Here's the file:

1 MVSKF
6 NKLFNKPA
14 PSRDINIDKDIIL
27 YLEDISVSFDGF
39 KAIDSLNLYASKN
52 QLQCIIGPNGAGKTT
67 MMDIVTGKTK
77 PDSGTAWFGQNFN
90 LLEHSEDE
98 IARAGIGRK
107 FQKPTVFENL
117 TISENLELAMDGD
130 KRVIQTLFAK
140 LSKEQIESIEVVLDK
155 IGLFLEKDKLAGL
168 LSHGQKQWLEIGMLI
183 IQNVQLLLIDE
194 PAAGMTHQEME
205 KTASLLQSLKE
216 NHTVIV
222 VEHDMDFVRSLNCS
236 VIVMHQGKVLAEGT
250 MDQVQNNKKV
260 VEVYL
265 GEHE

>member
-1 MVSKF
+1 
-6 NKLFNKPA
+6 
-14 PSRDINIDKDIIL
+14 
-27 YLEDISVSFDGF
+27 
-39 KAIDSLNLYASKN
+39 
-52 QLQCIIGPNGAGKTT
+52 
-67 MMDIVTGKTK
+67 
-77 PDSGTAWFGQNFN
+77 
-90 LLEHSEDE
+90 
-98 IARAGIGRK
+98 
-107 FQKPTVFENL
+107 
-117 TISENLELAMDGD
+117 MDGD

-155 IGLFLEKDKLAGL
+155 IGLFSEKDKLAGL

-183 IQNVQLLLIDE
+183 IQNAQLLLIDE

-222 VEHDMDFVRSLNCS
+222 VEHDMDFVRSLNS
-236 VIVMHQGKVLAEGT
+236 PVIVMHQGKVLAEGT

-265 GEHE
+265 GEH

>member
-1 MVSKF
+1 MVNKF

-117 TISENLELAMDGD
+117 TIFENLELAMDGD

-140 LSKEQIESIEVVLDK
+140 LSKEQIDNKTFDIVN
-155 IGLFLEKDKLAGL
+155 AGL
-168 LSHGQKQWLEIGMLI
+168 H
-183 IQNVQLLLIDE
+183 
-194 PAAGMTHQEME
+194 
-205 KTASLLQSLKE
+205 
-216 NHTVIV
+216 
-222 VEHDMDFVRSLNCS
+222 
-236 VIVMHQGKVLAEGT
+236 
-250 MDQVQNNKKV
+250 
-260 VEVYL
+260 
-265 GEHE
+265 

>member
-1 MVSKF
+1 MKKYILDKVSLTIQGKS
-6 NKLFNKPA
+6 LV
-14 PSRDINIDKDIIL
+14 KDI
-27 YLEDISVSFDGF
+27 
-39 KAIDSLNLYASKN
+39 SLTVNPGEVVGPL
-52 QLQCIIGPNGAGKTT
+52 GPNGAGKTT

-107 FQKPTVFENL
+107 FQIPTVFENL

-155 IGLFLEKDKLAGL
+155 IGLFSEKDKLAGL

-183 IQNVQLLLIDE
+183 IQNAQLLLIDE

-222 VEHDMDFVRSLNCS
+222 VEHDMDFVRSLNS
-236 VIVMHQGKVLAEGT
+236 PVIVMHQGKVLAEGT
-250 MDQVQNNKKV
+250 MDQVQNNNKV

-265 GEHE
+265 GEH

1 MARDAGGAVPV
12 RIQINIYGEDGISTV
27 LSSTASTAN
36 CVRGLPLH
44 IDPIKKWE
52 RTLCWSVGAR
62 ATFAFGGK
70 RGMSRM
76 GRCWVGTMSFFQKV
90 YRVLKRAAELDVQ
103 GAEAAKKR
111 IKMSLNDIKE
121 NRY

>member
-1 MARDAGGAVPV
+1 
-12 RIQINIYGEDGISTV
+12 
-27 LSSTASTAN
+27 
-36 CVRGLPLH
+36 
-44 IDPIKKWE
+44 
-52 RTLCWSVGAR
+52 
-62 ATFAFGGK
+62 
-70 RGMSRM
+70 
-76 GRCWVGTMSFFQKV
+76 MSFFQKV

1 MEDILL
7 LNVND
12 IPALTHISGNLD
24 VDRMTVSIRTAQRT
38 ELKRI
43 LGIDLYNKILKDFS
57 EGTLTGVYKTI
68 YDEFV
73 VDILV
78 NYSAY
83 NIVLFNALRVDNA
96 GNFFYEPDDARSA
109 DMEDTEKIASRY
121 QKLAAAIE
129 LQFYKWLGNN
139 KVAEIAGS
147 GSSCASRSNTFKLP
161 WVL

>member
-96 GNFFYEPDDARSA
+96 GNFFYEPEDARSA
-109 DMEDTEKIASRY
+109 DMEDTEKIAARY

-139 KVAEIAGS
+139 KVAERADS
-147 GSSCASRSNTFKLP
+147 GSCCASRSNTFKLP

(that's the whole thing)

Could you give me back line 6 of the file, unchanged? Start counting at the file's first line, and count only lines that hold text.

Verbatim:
52 QLQCIIGPNGAGKTT